Even thinking about talking with teens about contraception sends many parents frantically running for the exit. In the United States today, about 60 percent of high school seniors and 85 percent of 20-year-old youth have had sex; 50 percent of all new HIV infections occur in 15- to 24-year-old youth; and about 850,000 teen girls experience a pregnancy each year. Parents cannot afford to remain silent about contraception
when talking with teens.
Young Americans grow up in a society that uses sex to sell every product imaginable—from cars to cola. And the newest sex educator, the Internet, has perils as well as positives in what it offers related to sex.
So what's a parent to do? What are the important messages parents need to convey to their children so that teens will protect themselves and their partners against unintended
pregnancy and sexually transmitted infections (STIs) and will grow up to become sexually healthy adults? Here are some tips for talking with teens—female and male—about contraception and condoms.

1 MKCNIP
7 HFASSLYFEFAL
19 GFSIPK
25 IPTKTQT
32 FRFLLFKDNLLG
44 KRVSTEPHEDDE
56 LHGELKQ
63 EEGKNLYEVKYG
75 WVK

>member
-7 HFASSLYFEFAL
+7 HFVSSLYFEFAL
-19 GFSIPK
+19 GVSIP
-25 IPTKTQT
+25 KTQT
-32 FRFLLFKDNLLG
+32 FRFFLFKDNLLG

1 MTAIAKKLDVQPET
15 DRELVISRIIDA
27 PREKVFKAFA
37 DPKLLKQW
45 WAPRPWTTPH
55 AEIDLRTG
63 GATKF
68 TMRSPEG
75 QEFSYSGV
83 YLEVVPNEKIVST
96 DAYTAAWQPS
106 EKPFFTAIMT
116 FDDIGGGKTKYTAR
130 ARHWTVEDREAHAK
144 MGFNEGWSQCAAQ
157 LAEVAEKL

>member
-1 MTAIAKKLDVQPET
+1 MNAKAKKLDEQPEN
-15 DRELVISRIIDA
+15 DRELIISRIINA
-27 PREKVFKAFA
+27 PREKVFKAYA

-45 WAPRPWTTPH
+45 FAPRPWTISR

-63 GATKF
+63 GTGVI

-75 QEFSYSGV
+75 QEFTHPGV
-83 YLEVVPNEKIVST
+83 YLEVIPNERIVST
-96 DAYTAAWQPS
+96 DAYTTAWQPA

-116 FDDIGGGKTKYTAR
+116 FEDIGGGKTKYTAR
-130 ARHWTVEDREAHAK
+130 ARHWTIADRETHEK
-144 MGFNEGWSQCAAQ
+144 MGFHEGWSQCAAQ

1. Assume that teens have had no instruction about contraceptive
methods. Most schools don't teach this subject. Teens may say they know
all about contraception, but much of their "knowledge" is myth and
misinformation. If you feel that you just can't talk about contraception, then ask a health care provider, relative, or friend for help.
2. It's possible to talk with a teen about not having sexual
intercourse while still fully educating him/her about contraception and
condoms. Your teen will need this information, at some point in
life. Just remember that talking about both abstinence and
contraception does not send a mixed message. Parents need to empower
teens to act responsibly, by saying, "When you decide to be sexually
intimate with someone you care about, always, always use protection against pregnancy and STIs."
3. Share your hopes and expectations with your teen, the hope that
the teen will wait until he/she is older and more mature. At the same